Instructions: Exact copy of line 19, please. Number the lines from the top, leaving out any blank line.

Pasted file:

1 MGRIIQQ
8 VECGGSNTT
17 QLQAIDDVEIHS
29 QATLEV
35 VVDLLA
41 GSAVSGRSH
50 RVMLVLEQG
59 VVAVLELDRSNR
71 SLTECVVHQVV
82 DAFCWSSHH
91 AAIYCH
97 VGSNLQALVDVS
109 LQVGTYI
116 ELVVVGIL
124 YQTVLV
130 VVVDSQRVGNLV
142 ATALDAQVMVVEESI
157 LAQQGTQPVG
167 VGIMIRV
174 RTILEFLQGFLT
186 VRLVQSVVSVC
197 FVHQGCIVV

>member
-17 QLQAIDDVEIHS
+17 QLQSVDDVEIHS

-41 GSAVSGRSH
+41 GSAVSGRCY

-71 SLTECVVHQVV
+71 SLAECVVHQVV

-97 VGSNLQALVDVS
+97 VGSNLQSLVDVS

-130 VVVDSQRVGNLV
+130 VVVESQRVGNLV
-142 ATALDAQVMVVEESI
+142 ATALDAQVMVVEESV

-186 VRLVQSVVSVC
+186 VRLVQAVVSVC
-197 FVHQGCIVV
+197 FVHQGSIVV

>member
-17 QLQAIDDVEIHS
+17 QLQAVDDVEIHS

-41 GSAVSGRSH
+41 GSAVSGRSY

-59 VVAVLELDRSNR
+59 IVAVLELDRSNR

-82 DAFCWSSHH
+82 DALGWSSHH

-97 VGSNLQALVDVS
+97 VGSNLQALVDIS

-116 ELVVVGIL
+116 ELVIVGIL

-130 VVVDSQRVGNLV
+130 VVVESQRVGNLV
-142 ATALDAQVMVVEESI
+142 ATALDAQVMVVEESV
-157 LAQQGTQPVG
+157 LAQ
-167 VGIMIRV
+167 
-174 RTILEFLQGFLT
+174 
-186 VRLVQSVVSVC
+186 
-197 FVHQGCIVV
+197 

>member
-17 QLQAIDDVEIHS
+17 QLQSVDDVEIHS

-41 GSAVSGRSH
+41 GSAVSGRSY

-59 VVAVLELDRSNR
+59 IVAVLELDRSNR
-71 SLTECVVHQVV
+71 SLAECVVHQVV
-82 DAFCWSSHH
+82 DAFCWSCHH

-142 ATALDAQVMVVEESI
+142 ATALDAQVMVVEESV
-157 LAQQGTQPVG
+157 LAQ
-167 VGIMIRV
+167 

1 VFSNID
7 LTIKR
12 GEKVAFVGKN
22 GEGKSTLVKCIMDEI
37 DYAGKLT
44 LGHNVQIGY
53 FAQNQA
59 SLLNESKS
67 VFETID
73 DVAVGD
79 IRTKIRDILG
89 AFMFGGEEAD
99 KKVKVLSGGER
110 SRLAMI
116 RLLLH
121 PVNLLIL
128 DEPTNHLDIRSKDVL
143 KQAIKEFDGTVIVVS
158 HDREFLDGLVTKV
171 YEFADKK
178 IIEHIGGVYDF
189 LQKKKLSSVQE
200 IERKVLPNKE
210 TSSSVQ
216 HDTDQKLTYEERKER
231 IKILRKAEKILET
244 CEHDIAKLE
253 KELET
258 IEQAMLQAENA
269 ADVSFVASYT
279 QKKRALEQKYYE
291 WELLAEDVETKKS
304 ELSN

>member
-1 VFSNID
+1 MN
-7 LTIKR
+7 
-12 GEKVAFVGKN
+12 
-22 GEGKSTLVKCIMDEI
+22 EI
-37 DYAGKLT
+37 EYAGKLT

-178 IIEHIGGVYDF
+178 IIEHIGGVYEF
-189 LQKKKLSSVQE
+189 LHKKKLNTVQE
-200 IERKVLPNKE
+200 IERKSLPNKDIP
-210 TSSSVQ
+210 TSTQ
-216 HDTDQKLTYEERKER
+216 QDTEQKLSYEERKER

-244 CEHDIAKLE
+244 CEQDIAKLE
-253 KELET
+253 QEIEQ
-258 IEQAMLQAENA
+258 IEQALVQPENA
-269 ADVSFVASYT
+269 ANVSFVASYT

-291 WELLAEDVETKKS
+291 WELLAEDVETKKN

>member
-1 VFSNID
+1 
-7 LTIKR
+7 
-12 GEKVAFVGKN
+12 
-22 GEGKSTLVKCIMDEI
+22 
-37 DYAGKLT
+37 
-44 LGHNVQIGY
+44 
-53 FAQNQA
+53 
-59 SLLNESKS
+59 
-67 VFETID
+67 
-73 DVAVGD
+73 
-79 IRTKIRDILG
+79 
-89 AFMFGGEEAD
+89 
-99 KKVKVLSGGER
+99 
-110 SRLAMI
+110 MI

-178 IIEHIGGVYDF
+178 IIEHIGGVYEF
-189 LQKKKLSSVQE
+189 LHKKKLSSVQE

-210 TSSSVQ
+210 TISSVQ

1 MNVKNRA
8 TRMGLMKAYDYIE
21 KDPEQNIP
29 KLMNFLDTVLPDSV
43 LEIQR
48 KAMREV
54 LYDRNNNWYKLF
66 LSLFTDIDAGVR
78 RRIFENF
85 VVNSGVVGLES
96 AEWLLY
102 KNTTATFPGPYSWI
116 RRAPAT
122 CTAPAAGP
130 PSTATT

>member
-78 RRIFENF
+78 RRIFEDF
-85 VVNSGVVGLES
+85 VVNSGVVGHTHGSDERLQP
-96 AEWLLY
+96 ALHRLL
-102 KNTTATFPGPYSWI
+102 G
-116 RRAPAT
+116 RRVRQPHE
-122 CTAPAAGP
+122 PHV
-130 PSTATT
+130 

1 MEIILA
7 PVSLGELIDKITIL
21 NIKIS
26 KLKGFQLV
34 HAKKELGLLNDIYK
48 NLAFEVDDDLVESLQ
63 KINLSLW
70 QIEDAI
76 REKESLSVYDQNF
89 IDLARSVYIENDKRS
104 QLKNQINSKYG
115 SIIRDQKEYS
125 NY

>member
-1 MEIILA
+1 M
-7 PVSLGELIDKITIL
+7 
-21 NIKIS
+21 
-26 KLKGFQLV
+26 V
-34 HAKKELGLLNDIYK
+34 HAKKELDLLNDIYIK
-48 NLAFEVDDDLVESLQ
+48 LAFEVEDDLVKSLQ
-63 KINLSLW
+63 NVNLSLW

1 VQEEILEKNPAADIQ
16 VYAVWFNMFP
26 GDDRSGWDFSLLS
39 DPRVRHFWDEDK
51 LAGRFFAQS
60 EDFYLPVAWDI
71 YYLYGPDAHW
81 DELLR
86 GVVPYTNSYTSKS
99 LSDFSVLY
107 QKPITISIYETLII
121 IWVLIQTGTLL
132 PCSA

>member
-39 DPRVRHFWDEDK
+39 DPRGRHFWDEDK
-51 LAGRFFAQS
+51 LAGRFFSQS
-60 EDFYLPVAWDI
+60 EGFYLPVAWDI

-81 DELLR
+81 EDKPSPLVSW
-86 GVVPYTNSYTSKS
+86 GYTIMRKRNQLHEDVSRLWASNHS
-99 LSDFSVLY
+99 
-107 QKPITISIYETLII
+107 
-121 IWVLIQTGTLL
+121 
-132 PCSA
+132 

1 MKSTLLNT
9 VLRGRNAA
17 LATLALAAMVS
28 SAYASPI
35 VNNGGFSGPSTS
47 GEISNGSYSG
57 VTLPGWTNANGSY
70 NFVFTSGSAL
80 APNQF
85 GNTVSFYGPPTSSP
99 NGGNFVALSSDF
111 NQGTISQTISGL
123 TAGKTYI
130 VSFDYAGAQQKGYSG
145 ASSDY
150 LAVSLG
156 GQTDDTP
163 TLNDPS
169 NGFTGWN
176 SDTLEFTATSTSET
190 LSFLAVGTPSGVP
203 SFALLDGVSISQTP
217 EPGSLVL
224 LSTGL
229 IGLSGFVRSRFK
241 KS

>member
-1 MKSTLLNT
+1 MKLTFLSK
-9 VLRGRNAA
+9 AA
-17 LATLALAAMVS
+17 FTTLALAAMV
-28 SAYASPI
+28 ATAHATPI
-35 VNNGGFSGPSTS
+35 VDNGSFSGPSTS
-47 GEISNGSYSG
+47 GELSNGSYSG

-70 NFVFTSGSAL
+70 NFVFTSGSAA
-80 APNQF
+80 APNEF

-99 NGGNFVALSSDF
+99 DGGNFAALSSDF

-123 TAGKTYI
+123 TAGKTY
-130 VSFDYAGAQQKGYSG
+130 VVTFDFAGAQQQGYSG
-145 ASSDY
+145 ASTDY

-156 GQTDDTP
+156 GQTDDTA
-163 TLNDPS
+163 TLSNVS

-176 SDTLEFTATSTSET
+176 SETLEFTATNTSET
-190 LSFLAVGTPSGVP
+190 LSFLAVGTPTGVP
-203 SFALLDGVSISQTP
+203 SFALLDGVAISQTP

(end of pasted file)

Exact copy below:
167 VGIMIRV